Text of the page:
Trottingbreds, often referred to as “Standardbred ponies,” are a type of horse known for their ability to race in harness at a trot or pace, rather than the full gallop seen in Thoroughbred racing. These animals are closely related to Standardbred horses, sharing much of the same lineage and characteristics but are distinguished primarily by their smaller size. Trottingbreds are used in harness racing across various parts of the United States and in other countries, offering a more accessible entry point into the world of harness racing due to their size, cost, and the unique racing challenges they present.

Standardbred ponies


Trottingbreds typically stand between 11 and 14 hands high (44 to 56 inches, 112 to 142 cm) at the withers, making them smaller than their Standardbred counterparts, which usually range from 14 to 17 hands high. Despite their smaller stature, Trottingbreds possess a strong build, solid bone structure, and the muscular hindquarters characteristic of harness racing breeds. They inherit the Standardbred’s calm disposition, intelligence, and willingness to work, making them suitable for participants of all ages, especially for youth and amateur drivers.


Trottingbred races are conducted similarly to Standardbred races, with the horses pulling a two-wheeled cart known as a sulky, in which the driver sits. Races can be contested at a trot or pace, depending on the specific gait of the horse. The pacing gait is often faster and more stable, but both gaits are celebrated in the sport. Trottingbred races are held on smaller tracks than those used for Standardbred racing, reflecting the smaller size and stride length of the horses.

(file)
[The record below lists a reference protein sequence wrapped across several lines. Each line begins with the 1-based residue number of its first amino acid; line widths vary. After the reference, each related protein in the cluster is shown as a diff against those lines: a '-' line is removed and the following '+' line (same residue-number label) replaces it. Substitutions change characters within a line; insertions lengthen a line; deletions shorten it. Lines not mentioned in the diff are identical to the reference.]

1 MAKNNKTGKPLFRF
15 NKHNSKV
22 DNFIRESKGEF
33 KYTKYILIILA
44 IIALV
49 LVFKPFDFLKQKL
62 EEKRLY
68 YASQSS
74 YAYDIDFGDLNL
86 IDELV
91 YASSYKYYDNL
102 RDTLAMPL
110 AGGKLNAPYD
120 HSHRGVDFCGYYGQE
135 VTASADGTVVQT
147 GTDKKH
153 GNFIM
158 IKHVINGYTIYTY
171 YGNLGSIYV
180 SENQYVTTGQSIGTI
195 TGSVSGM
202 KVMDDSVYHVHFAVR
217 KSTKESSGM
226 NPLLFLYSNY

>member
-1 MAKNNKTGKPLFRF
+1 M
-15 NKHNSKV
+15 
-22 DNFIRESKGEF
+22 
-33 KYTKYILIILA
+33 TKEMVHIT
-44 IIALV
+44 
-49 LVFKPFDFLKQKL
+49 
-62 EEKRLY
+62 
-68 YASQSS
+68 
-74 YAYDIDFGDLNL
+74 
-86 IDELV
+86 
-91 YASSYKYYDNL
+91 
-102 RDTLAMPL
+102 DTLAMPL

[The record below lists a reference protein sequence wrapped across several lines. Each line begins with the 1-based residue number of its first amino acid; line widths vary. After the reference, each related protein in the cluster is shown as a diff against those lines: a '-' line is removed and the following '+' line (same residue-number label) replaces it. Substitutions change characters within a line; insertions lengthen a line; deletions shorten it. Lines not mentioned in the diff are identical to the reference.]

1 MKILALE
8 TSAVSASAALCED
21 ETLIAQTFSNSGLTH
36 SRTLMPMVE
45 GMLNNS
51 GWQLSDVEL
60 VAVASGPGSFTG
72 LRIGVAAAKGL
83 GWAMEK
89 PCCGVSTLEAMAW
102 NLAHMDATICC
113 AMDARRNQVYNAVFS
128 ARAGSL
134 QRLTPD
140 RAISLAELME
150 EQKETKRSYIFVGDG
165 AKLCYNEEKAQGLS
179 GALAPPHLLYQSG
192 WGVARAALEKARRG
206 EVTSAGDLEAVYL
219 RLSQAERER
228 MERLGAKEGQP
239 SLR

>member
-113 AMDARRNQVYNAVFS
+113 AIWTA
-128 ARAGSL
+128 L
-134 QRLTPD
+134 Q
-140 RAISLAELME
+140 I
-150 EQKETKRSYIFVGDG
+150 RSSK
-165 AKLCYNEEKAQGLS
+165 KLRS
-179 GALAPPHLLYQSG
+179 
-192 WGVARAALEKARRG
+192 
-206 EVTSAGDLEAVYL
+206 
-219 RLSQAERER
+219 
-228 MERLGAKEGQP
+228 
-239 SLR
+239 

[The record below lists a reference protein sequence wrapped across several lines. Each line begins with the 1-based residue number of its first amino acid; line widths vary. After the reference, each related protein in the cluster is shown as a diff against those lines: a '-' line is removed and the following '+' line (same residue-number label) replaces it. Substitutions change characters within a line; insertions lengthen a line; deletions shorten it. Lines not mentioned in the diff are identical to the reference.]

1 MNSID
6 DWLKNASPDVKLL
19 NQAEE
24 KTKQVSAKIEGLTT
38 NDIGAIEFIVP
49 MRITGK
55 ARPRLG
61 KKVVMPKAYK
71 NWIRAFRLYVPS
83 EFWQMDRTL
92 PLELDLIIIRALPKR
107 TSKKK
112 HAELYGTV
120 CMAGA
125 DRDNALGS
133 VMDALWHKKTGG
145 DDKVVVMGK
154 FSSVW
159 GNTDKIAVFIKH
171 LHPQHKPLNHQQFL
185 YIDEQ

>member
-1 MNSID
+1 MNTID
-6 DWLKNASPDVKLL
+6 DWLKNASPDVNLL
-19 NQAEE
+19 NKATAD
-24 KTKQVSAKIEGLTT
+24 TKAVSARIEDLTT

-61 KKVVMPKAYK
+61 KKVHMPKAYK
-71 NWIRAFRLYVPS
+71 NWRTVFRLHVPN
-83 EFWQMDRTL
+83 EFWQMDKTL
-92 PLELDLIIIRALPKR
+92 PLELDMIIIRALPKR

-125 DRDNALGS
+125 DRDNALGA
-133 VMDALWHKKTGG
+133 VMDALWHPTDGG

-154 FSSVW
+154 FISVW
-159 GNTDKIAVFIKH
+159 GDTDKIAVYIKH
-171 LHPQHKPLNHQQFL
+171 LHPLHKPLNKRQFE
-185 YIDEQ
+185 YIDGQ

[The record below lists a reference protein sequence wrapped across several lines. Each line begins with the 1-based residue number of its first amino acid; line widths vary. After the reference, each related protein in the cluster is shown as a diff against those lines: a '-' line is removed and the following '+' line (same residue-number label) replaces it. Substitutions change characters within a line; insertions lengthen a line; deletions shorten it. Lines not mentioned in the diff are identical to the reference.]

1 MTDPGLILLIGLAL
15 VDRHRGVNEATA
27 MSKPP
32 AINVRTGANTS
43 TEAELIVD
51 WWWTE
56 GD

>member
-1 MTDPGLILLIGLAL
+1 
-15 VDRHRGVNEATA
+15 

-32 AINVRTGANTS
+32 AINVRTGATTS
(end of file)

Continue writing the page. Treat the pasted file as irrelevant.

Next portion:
Associations and Events

Several associations dedicated to Trottingbred racing and breeding exist, including the American Trottingbred Association and the United States Trotting Association, which also governs Standardbred racing. These organizations oversee the registration, breeding, and racing of Trottingbreds, ensuring the sport’s integrity and the animals’ welfare.

Annual events and races celebrate the best of Trottingbred racing, with competitions often segmented by age for both horses and drivers, offering opportunities for young riders to gain experience in harness racing. These events not only showcase the athletic abilities of Trottingbreds but also serve to maintain and grow interest in harness racing as a whole.

Use Beyond Racing

While primarily bred for harness racing, Trottingbreds’ temperament and size make them suitable for other equestrian activities as well. They are often used in riding programs for children, therapeutic riding, and driving events beyond the racetrack, including parades and competitive driving. Their versatility, combined with a friendly and cooperative nature, makes them well-loved by their owners and handlers in various equestrian disciplines.


Trottingbreds offer a unique blend of the excitement of harness racing and the accessibility of a smaller, more manageable horse. They play a crucial role in introducing new participants to the sport of harness racing, providing a platform for education, competition, and the enjoyment of equine sports. Their adaptability and friendly nature also make them valued companions beyond the racetrack, contributing to their popularity and enduring appeal.